• 83. • Mesopotamia was a succession of societies. Sumerian (Sumer) Akkad First Babylon Assyria Second Babylon
  • 84. Sumerian Society • • • • • Based on city-states Geography influenced development Theocratic form of government Divided into classes Class System Monarch/nobility Priests/scribes Commoners Slaves
  • 85. Ziggurats – stepped towers topped by temples
  • 86. Ziggurats were the focal point of the city-state.
  • 87. Cuneiform – First system of writing
  • 88. Cuneiform tablet with envelope
  • 89. Cuneiform – Developed to keep record of business transactions and taxes Later used for literature The first work of literature was the Epic of Gilgamesh – a Sumerian flood story
  • 90. Deciphered letters in Cuneiform and their equivalent English Alphabets Writing was reserved for the wealthy classes
  • 91. Sumerian Trade • Trade links with Egypt and Harappa • Sumerian mathematics based on 60 (clock and circle) • Sumerian astronomical charts basis for modern astronomy • Sumerians invented quadratic expressions
  • 92. Akkad Conquered Sumer – Akkad first empire Attempted to centralise power Sargon I – First emperor Absorbed Sumerian culture
  • 93. Babylon Conquered Akkad Continued Sumerian culture Code of Hammurabi  282 laws  Based on Lex Talonis (eye for an eye) and social class
  • 94. Assyria Conquered Babylon Highly organised military Ruthless and hated Largest of Mesopotamian empires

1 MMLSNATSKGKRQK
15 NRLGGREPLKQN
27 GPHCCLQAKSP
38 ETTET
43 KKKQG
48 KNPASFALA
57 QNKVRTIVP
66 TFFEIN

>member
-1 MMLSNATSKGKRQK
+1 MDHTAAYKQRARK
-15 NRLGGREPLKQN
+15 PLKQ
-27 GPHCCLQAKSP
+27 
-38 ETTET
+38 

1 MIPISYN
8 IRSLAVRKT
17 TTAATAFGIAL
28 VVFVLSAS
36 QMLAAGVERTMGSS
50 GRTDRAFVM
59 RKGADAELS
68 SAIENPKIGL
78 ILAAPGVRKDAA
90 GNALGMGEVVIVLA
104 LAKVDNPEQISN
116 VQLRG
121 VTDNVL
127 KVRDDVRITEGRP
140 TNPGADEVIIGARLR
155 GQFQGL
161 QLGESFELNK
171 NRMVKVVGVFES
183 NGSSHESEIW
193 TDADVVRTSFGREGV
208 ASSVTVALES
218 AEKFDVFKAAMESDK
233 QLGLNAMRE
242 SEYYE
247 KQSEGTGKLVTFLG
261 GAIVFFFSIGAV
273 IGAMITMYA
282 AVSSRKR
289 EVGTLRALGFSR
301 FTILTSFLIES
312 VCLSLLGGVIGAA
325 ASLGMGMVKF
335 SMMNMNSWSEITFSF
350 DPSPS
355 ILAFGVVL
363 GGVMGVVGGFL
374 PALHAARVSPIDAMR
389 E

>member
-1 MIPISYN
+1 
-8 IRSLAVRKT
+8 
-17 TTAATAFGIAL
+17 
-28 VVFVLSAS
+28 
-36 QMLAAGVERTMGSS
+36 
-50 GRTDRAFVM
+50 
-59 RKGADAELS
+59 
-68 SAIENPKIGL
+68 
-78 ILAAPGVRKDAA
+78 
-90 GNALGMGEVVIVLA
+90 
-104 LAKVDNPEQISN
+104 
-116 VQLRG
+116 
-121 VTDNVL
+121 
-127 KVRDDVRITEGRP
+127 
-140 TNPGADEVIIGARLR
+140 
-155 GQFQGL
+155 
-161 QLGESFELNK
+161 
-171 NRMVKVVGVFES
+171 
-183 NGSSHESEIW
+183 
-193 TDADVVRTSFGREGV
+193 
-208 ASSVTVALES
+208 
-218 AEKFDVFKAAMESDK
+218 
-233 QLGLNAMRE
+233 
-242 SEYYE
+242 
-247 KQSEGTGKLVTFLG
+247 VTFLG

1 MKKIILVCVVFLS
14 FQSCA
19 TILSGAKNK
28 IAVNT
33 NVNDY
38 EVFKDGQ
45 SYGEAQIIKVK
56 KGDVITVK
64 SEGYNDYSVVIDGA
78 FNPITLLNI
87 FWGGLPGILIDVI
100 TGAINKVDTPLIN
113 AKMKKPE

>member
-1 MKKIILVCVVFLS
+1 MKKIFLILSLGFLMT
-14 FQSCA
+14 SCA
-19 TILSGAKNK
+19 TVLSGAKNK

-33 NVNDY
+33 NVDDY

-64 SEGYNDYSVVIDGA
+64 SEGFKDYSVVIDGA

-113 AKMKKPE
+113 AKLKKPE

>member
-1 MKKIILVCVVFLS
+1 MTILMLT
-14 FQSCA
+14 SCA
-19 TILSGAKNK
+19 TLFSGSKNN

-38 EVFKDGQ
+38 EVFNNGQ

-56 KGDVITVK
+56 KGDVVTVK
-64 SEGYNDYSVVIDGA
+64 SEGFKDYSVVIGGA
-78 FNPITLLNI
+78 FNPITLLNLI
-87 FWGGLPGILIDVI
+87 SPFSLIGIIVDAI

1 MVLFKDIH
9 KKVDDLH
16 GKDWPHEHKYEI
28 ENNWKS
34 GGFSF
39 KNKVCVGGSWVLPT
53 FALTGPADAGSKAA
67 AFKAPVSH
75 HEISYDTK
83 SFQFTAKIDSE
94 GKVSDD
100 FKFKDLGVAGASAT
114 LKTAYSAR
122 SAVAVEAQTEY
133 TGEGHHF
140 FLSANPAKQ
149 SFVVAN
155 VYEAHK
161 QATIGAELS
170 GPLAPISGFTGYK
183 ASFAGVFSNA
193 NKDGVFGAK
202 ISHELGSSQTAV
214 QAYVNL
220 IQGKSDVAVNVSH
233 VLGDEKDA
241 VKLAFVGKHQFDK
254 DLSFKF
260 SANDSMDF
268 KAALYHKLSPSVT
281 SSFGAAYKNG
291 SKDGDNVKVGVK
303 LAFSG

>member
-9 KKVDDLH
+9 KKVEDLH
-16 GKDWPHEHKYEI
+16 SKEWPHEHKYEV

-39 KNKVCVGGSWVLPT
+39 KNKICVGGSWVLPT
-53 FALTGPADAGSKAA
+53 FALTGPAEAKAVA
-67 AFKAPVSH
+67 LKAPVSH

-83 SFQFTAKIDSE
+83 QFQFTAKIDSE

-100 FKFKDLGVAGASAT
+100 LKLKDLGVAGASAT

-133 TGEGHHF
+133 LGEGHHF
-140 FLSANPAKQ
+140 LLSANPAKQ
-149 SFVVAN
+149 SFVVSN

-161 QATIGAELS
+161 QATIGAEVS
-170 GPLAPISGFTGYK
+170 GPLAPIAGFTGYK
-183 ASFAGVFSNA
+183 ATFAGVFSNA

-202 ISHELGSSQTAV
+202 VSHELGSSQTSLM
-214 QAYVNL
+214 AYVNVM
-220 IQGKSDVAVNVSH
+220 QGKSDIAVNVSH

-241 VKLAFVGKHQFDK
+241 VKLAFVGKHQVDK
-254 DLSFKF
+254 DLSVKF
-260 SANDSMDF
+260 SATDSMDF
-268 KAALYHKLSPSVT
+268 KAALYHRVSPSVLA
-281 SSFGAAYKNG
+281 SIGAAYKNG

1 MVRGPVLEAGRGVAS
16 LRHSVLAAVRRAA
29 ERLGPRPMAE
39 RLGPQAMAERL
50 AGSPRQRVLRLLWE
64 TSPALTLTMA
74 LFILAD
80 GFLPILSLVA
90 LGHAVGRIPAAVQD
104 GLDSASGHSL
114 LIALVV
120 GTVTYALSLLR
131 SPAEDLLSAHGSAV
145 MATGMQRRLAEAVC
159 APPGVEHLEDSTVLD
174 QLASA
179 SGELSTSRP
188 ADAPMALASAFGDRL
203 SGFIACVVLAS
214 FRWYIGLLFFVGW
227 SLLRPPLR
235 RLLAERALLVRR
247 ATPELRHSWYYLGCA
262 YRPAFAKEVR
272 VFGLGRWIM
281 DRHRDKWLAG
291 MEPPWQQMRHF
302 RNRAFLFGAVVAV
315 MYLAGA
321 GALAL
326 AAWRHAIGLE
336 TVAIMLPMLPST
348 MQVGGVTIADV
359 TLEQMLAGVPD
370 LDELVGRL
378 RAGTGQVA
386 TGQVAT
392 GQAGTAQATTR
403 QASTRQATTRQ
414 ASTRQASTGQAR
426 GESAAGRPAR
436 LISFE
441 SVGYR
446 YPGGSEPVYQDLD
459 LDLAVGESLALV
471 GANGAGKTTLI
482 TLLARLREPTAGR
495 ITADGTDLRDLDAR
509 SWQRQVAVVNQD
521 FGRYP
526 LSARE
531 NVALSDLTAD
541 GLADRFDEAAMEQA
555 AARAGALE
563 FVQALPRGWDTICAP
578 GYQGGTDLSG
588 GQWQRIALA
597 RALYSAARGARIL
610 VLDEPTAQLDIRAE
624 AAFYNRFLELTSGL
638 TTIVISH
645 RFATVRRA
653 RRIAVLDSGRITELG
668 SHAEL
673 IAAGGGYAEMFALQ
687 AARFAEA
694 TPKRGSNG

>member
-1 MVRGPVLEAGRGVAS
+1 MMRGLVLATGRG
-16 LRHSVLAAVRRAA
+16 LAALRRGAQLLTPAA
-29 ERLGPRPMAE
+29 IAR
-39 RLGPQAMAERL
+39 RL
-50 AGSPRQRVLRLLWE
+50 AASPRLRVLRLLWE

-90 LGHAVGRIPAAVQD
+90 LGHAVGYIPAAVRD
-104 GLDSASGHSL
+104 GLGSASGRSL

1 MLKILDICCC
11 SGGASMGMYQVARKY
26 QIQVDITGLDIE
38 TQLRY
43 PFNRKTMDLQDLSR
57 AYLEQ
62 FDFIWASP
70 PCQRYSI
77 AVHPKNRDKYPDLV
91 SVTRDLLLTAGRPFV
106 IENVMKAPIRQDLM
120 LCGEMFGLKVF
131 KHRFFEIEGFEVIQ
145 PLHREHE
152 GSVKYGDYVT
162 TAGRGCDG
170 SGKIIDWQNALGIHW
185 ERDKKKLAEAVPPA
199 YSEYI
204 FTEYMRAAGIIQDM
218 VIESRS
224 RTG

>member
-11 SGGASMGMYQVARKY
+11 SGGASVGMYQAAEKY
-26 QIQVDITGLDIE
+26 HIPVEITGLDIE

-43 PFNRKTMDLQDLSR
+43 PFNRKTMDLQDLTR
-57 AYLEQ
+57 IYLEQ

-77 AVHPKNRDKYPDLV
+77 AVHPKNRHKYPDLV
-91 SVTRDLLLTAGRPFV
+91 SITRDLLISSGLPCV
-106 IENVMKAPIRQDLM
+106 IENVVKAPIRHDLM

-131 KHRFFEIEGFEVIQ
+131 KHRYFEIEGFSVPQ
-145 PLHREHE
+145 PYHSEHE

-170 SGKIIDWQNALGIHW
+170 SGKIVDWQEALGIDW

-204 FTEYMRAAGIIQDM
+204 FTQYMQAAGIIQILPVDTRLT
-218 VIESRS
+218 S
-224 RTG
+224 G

• 95. Neo Babylon Founded by king Nebuchadnezzar Introduced hanging gardens Continued Sumerian culture Conquered by Persians Back to List Back to Map
  • 96. Egyptian Civilisation • Developed along river Nile • Also known as ‘Gift of Nile’ • Geography – Natural barriers  Desert  Mediterranean and Red seas • Form of government – Theocracy • Bureaucracy – vizier • Three major periods – Old, Middle and New Kingdoms
  • 97. The Old Kingdom Unification of Upper and Lower Egypt – King Menes (Narmer) Pharaoh (a God) – separated from population Era of peace Some trade with Mesopotamia/Africa
  • 98. The first pyramid Construction of Pyramids began Slavery not existed or was on less scale Kingdom fell due to power struggles with nobility
  • 99. The pyramids at Giza
  • 100. Contrary to popular belief, the pyramids were not built with slave labor but by the Egyptian people. How was it done?
  • 101. The Middle Kingdom • Pharaohs were more accessible. • They derived support from middle class. • Extensive trade links with Mesopotamia, Mediterranean, and Africa • Fell to Hyksos, supposed to be of Asiatic origin
  • 102. The New Kingdom Egyptians gained knowledge of war from Hyksos. Era of war and expansion Large slave population First female ruler: Hatshepsut
  • 103. Amenhotep IV (Akhenaton) Established monotheism Aton: Sun God Shifted capital from Thebes to el-Amarna Akhenaton and his wife, Nefertiti Queen Nefertiti Had very short reign
  • 104. Tutankhamen Succeeded throne at the age of 9 yrs Polytheism restored by Tutankhamen Restored traditional privileges to priesthood Tried to restore relations with neighbours Quite successful, suggested by gifts recovered from his tomb Forensic experts have created the real Tutankhamen
  • 105. Tomb of Tutankhamen
  • 106. Ramses II Prolific ruler, fought to reclaim territories in Africa and West Asia 5th year of reign fought battle of Kadesh Won territories, later lost to Hittites Conquered by nomadic sea people Last real independent kingdom